Pure set to restore his reputation and claim title of world’s best Dota 2 player

By Declan Duffy

The Transformation of Ivan “Pure” Moskalenko

As a Dota 2 player with a history intertwined with controversy, some expect Ivan “Pure” Moskalenko to be cocky or perhaps avoidant of their past relative to their future. However, as he approaches the final weekend of ESL One Birmingham, Pure is ready to shake off the old and welcome the new.

A Controversial Journey

A carry for Tundra Esports in Birmingham on loan from BetBoom, Pure has played an integral part in the team’s advances through the competition. Despite his talent, he has become ensnared in controversy and criticism since he began his professional career. April 2022 saw his contract at Virtus.pro terminated for the drawing of militarist symbols in a live game, and he held personal responsibility for an instant loss handed to BetBoom in 2023 after watching his match’s livestream during a game pause. Now, he acknowledges that lessons had to be learned in order to progress.

A New Path Forward

Although his relationship with BetBoom had a rocky start, he admits to Dot Esports that he “definitely learned a lot” over the past year about how to be a better teammate. In particular, he seems to have thrived in his transition to Tundra Esports in a leadership role. “It’s new for me to be a leader in the team, to be a captain, but I guess it’s going pretty well,” Pure said to Dot. “I’ve got a lot of responsibilities, so I’m focused on trying to adapt to everything.”

Striving for Redemption

Crucially, he also recognizes that to prove his talent and regain respect, his actions had to extend beyond the game. He assures viewers and pros alike that he is “trying to be a better human being, be a better player, better than I was before. I’m just trying my best in both ways.” With a fresh outlook, Pure now has his eyes set on shedding his problematic past to prove he has the right to claim the position of best Dota 2 player in the world.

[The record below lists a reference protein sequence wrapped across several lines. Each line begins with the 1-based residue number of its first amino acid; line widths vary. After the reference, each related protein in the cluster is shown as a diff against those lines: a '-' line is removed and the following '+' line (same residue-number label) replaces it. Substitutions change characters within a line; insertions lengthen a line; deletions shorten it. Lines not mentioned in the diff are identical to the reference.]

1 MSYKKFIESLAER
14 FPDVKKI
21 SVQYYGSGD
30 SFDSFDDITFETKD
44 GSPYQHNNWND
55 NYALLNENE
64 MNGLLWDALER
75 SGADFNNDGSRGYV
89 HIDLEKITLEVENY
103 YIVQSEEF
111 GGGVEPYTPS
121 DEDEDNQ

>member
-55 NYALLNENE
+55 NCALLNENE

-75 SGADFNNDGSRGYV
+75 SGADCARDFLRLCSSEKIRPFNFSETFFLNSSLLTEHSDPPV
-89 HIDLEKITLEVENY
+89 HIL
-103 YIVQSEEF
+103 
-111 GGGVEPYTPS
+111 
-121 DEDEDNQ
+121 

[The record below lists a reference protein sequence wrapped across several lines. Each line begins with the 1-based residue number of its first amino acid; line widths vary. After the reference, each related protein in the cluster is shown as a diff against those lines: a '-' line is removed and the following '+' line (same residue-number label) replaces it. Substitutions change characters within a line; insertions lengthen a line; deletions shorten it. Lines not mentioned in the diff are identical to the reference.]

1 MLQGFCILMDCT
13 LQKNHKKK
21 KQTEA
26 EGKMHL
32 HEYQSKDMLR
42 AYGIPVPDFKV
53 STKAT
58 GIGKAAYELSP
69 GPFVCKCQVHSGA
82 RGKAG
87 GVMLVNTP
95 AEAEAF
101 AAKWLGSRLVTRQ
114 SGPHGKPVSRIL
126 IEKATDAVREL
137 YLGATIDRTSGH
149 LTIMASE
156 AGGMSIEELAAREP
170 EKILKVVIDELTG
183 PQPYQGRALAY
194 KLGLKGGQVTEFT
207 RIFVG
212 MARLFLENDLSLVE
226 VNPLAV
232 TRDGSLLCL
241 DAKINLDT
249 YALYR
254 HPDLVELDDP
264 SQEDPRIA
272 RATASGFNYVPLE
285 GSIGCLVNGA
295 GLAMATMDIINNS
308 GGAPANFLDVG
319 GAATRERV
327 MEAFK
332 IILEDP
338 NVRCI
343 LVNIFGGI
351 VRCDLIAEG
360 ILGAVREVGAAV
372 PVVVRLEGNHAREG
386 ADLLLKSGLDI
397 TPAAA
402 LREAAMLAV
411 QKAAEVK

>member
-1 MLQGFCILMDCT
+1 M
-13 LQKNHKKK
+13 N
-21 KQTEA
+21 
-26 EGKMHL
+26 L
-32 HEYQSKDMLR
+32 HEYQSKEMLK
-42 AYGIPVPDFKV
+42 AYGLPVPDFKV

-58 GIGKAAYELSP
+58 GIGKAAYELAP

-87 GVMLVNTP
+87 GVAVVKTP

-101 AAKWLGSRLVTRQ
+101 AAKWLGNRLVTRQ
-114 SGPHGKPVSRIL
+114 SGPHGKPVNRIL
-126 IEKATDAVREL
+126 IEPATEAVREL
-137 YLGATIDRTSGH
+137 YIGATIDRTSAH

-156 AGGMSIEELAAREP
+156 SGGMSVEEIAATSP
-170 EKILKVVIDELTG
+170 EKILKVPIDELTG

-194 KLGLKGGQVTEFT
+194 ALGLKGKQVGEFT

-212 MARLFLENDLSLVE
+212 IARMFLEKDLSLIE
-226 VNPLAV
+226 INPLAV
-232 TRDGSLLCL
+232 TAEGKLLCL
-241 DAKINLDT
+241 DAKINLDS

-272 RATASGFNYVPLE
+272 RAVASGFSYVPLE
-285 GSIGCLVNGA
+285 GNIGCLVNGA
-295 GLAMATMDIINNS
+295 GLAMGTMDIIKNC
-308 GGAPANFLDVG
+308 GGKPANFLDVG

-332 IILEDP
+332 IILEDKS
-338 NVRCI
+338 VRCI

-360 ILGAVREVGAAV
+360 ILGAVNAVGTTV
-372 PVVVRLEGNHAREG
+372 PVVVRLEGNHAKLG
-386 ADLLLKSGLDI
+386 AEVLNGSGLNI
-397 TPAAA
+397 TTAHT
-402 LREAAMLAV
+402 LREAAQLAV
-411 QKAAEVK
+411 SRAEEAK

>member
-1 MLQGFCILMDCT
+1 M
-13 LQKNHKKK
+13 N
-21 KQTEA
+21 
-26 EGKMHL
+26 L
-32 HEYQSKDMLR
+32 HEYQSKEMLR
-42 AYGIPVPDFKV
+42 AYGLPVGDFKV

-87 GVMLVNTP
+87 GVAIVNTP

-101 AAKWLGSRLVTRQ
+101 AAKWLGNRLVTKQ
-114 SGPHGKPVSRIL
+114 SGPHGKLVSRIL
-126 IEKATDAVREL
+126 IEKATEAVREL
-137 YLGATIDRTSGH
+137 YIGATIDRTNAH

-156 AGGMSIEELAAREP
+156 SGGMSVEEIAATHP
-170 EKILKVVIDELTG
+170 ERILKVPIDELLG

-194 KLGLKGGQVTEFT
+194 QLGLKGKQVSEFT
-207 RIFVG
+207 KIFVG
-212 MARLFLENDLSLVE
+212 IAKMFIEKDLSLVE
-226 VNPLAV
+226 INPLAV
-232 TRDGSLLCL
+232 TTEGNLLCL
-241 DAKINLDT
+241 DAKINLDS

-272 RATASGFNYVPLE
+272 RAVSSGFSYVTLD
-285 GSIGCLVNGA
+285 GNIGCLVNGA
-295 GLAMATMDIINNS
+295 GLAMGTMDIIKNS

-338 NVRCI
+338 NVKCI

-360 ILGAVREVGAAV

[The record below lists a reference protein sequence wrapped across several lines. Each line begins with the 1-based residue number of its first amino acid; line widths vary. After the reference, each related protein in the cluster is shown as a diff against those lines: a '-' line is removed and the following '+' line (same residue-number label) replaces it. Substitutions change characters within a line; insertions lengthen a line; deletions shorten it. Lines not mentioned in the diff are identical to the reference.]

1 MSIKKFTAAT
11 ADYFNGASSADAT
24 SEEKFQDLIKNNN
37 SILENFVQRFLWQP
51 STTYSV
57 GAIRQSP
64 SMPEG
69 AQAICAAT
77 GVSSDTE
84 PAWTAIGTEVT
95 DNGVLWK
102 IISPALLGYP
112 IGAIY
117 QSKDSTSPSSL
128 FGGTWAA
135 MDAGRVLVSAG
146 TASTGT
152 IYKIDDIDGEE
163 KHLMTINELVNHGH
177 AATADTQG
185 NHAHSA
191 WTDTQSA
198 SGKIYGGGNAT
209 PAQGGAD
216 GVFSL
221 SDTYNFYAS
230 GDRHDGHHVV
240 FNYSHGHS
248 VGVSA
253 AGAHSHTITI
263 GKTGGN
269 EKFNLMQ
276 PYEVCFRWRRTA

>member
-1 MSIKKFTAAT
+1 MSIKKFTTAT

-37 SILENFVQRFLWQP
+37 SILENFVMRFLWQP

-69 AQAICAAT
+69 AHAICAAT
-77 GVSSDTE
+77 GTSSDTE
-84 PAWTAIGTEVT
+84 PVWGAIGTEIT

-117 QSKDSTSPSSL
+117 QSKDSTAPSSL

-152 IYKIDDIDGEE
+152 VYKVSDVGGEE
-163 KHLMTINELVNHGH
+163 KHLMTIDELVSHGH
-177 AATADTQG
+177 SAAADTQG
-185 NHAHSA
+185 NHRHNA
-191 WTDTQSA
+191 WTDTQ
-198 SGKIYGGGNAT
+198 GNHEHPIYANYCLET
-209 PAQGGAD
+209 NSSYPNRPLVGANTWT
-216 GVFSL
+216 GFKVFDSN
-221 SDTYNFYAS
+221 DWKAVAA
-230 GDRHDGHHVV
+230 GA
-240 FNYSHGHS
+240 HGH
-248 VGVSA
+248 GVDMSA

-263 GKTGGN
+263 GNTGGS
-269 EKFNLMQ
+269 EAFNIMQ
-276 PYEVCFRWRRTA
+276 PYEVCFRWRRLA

The Road Ahead

Briefly providing a glimpse into private vulnerabilities, he also hints at external forces that have held him back from achieving this goal so far, alluding to the fact that “crazy surprises” are always happening outside of the game, which he is “tired of.” Pure suggests that these external factors contributed to roadblocks in his journey as a pro, but that he continues to aim high and strive for a new way forward. “I was pretty confident for all of my career that I’m the best—I’ve just been trying to prove it for a long time,” he said.

Esports as a whole has never been unfamiliar with challenging, confrontational, or concerning behaviors presented by professional players, whether the source of these behaviors is known or not. A player’s ability to restore the faith of others in their skills is often a fate left in the hands of fans, management, and tournament organizers.

Pure’s comments at ESL One Birmingham would perhaps show a glimmer of hope that his “ruined” reputation is recoverable and that he can learn from his wrongdoings. “I just really want to show that I’m the best out there in this game,” he said. In particular, the “cherry on the cake”—a major title—“is really, really important” in this journey. If Pure can deliver and achieve this goal, he can prove his remaining doubters wrong once and for all.

Despite his position in Dota 2 being on the cusp of a critical career turning point, he still brushes off questions of stress or worry about upcoming games with, “Still no pressure, no pressure, no pressure.”

Whether this pressure is felt or not, Pure wrapped by offering a heartfelt reflection on what Dota 2 has become for him: “I’m just happy that my work that I’ve been putting into the game is finally, finally, giving something back to me, because I really try my best.”

Pure will face his home team BetBoom from his position on loan to Tundra in the ESL One Birmingham upper bracket final on Saturday, April 27.

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